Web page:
The Irgun is famous; Lehi – the other Jewish underground that fought the British in the 1940s – less so. With only 1,000 fighters, as opposed to the Irgun’s 5,000, Lehi is sometimes thought of as the Irgun’s “kid brother.”
Yet Lehi possesses a history of its own. Founded in 1940 by Abraham Stern, Lehi devoted itself to an uncompromising war against Great Britain. Unlike the Irgun, Lehi fought the British throughout World War II, and while the Irgun generally gave the British time to evacuate buildings before it blew them up, Lehi did not.
Lehi’s goals were no less radical than its deeds. In its 18 “Principles of Rebirth,” Lehi called for conquering all the land from the Nile to the Euphrates (the Irgun “only” called for conquering both banks of the Jordan), as well as rebuilding the Beit HaMikdash.
A new book by Zev Golan, Stern: The Man and his Gang (Yair Publishing), relates the history and ideology of this unusual group while also profiling some of its more famous members. Golan has authored five previous books and, from 1992-2003, directed the Israel office of the Institute for Advanced Strategic and Political Studies.
The Jewish Press: For those unfamiliar with Lehi’s activities, can you recount some of the group’s more famous exploits?
Golan: Perhaps their most famous exploit, if you can call it that, is the assassination of Lord Moyne in Egypt. Lord Moyne was the highest British politician in the Middle East, and it was his decision not to save the Jews of Hungary. He said to the messenger who came to him with plans to save them, “What would I do with a million Jews? Where would I put them?”
Lehi didn’t know about that at the time – it was only revealed 15 years later – but Lehi did know that Lord Moyne was the highest British politician in the Middle East and responsible, therefore, for closing the gates of the homeland to Jews trying to get in [during the Holocaust]. So they assassinated him.
Another thing Lehi is famous for is its conduct in British courtrooms. Lehi’s fighters were the first to turn these courtrooms into a battlefield. Starting in 1944, when they were put on trial, they refused to recognize the court’s authority. Instead of claiming they were innocent, they said, “Yes, we carried arms, and we’re going to fight you and throw you out of the country.”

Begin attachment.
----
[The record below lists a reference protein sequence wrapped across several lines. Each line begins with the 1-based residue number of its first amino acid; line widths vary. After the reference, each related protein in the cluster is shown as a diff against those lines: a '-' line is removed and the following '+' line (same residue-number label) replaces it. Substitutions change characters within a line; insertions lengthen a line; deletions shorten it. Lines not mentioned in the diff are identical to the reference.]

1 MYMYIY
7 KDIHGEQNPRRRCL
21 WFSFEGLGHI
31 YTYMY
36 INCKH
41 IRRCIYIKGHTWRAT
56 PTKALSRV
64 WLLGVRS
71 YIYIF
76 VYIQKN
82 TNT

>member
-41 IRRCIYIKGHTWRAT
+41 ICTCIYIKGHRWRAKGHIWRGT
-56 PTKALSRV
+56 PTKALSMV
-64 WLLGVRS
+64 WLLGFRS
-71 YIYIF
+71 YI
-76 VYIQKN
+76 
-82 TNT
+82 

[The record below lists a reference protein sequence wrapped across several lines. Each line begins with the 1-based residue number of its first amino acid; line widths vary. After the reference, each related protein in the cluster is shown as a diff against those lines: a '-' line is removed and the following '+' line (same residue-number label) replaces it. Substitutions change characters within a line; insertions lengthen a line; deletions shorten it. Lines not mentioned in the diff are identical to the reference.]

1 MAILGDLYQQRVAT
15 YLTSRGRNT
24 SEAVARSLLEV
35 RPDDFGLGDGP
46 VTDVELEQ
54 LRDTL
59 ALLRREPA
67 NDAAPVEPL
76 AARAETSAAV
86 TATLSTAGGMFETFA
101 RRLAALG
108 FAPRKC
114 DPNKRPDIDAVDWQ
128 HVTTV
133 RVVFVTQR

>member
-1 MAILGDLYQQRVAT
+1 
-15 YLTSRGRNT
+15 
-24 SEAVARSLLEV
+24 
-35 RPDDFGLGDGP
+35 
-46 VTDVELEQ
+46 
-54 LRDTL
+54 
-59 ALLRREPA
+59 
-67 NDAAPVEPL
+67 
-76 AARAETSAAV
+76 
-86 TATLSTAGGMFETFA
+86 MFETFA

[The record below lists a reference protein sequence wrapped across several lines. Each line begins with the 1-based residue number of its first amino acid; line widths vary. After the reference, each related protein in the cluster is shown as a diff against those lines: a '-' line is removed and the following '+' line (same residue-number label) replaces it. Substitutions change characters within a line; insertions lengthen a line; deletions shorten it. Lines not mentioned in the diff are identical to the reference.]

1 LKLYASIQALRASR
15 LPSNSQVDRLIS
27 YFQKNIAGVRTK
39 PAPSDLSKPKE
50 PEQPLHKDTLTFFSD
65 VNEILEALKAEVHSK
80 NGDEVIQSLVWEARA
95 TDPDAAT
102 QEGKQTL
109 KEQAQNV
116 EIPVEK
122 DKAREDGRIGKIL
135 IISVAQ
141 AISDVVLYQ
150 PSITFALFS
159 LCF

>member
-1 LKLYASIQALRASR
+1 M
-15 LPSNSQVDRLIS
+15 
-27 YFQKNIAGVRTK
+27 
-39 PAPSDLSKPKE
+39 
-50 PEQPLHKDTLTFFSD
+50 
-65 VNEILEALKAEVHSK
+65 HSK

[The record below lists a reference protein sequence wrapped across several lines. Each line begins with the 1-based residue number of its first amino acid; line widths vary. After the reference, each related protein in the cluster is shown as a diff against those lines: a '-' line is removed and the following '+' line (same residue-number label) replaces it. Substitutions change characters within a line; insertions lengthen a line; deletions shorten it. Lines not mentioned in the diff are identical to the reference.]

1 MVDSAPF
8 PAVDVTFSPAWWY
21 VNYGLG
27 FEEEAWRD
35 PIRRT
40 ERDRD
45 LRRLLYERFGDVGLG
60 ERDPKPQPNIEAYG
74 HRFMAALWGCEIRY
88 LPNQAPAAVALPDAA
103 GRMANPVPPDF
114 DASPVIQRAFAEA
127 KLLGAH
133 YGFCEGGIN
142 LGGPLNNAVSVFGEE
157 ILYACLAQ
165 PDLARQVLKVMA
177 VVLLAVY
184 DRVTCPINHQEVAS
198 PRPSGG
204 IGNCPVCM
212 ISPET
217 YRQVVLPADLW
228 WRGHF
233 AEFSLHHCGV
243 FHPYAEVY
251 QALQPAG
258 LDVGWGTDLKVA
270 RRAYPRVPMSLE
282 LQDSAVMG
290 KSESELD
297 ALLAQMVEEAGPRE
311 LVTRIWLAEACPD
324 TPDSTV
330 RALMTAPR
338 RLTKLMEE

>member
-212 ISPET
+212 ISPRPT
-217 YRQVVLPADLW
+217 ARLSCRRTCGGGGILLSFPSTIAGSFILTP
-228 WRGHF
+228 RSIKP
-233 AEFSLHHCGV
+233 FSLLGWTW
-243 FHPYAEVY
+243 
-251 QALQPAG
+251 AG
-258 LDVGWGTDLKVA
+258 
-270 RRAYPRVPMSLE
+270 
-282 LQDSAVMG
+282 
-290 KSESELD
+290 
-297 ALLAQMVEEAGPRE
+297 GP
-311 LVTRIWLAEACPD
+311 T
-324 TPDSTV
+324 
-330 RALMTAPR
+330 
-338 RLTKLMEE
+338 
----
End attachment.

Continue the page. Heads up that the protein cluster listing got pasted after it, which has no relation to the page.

This changed the attitude of a lot of people in Eretz Yisrael in the 1940s from the idea that “We have to bow down to a foreign power” to “What are they doing in our country? We’re the descendants of King David; this was his country, and we have a right to be here – not them.”
What about Lehi’s assassination of Count Folke Bernadotte in September 1948?
That is perhaps Lehi’s second most famous action. It also was its last.
Bernadotte had been appointed by the UN to negotiate peace in Eretz Yisrael, and he decided to come with his own plan that he would force upon the parties. His plan took not only Yerushalayim but also large portions of the country that the UN had originally designated to be part of Israel, and gave them to the Arabs. He even wanted to ensure that no Jew of military age would enter the country, and intended to station agents at airports and seaports around the world for that purpose.
Lehi held a rally at which they said, “Leave the country, you’re not wanted here.” Bernadotte didn’t listen, so a group of Lehi members assassinated him. That ended the Bernadotte plan, but it also ended Lehi because Israeli Prime Minister David Ben-Gurion used the attack as an excuse to arrest most of its members.
About the Author: Elliot Resnick is a Jewish Press staff reporter and author of “Movers and Shakers: Sixty Prominent Personalities Speak Their Mind on Tape” (Brenn Books).
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